Spatially growing disturbances in an alongshore current are considered. In many other types of shear flows these spatially growing modes describe the initial development of instabilities more satisfactorily than do the more commonly considered temporally growing modes. Here the spatial stability theory is applied to these wave-driven, semi-infinite types of flows for the first time. Both model [Thornton and Guza, 1986] and measured [Reniers et al., 1994] longshore current and beach profiles are analyzed, using both the temporal and spatial theories. Results of the two theories are compared using the approximate relations of Gaster . For the Thornton and Guza profile, predictions of the spatial theory and those from the transformed temporal theory are seen to be extremely close. For the profile of Reniers et al., which exhibited destabilization and spatially growing instabilities, the two sets of predictions are again very close. This implies that the simpler temporal stability theory, which has been used exclusively in previous studies, may be applied even when the spatial theory would clearly be more appropriate (such as in the experimental study examined here) by transforming the temporal predictions via Gaster's relations. Moreover, it appears that the predicted wavelength and period of the fastest growing mode (FGM) of untransformed temporal theory will be fairly good indicators of the same quantities for spatial modes and perhaps may be used as such when estimates of the group velocity from the temporal theory cannot be made with much certainty, such as when points are very sparse. It is shown that the basic structure of the fastest growing disturbance or mode (FGM) is similar for both theories for the Reniers et al. profile, although it would be a mistake to rely on the details of the linear eigenfunctions given by temporal theory.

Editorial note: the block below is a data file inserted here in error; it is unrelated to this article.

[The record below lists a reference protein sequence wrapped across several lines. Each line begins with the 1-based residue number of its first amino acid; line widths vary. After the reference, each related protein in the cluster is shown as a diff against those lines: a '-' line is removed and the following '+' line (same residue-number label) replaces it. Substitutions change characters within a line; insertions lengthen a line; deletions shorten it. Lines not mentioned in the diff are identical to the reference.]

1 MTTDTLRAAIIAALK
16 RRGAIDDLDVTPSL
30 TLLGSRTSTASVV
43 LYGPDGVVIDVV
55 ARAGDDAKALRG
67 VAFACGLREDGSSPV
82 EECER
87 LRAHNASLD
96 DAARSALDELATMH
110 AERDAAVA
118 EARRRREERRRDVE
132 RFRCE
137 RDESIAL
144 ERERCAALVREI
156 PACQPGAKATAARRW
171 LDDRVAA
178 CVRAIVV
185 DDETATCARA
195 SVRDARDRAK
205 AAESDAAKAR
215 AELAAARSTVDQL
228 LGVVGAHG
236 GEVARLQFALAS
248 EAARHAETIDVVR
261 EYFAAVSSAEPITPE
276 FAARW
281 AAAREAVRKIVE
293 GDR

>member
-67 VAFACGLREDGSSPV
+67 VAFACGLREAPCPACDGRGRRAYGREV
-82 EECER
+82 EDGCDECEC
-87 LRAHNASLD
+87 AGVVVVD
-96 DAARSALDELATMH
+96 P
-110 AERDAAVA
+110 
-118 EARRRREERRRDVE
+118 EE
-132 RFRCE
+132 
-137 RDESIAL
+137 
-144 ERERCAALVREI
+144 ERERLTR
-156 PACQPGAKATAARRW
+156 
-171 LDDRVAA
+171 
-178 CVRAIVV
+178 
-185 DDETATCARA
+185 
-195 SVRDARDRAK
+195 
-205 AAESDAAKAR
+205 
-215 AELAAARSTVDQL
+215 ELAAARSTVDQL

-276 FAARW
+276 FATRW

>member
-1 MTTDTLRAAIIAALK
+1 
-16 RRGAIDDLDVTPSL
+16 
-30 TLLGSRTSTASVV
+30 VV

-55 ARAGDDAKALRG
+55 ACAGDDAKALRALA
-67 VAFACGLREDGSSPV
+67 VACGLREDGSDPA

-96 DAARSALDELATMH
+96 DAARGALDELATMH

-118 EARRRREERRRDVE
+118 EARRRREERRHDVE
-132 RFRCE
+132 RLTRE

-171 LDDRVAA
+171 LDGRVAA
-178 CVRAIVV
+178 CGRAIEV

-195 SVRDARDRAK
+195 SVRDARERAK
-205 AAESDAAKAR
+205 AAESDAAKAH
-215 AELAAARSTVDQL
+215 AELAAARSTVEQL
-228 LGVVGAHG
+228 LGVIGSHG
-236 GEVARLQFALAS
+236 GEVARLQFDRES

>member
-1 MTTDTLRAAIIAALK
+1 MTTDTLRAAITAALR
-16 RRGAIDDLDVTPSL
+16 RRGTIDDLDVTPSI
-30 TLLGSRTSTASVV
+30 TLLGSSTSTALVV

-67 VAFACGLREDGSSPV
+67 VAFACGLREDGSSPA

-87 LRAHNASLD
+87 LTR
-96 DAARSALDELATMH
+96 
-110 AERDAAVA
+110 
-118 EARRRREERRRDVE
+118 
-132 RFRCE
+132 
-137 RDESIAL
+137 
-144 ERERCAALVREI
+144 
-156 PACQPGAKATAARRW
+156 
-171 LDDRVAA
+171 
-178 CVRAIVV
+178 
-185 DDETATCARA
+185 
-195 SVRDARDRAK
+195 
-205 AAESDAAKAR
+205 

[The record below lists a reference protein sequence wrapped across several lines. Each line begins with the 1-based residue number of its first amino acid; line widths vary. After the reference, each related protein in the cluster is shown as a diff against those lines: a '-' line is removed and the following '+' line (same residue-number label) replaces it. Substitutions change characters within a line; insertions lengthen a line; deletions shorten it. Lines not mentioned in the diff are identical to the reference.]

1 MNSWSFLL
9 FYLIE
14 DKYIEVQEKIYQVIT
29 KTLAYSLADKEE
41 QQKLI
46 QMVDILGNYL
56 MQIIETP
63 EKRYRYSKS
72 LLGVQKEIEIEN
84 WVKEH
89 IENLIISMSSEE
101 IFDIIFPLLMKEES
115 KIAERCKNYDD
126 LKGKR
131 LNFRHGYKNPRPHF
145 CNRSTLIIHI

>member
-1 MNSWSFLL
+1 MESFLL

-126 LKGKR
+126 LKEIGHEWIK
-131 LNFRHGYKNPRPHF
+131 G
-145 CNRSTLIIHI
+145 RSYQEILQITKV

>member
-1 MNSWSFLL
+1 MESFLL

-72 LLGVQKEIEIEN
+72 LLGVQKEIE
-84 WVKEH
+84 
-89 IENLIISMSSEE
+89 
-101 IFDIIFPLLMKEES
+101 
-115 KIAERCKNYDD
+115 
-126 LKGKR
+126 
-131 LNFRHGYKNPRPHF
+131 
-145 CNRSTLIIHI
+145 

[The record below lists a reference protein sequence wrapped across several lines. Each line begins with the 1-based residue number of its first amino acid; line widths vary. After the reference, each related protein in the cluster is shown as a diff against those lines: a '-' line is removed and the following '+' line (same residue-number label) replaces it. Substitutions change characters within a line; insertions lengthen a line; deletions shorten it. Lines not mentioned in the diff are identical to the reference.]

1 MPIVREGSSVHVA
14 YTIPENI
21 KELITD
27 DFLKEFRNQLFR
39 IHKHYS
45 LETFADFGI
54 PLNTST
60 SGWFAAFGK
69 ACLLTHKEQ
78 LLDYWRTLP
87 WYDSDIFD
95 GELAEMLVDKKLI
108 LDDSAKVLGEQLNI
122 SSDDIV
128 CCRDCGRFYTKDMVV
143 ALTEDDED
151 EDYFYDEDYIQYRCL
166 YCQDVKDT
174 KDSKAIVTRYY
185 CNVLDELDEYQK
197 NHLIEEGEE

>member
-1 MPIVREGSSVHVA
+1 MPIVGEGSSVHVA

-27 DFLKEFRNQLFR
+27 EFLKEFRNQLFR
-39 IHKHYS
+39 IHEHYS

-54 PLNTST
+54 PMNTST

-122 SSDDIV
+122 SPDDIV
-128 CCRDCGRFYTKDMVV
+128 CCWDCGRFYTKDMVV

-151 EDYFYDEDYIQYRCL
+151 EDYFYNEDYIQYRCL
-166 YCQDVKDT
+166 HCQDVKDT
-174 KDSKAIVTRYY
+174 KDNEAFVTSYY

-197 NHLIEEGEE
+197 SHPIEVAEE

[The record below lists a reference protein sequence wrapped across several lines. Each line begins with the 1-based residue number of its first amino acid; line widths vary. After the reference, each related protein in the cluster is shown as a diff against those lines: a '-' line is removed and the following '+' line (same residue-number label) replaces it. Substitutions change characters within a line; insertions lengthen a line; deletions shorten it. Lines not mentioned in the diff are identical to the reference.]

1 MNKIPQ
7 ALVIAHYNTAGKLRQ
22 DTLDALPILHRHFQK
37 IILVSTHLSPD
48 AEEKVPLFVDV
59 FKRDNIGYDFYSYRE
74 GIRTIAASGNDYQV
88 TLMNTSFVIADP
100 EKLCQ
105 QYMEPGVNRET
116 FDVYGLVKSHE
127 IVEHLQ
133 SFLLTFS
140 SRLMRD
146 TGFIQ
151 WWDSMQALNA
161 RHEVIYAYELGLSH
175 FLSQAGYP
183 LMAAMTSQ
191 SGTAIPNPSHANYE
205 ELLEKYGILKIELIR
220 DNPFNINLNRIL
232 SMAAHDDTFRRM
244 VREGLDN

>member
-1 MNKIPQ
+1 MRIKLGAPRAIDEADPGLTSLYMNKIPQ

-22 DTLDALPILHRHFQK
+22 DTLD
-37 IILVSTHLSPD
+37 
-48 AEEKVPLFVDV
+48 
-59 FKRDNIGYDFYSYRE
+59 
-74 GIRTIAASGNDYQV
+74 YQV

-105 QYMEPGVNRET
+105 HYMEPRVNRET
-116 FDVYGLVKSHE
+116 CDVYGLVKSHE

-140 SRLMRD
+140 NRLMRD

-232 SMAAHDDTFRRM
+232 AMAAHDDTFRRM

Dodd, N.; FalquéS, A.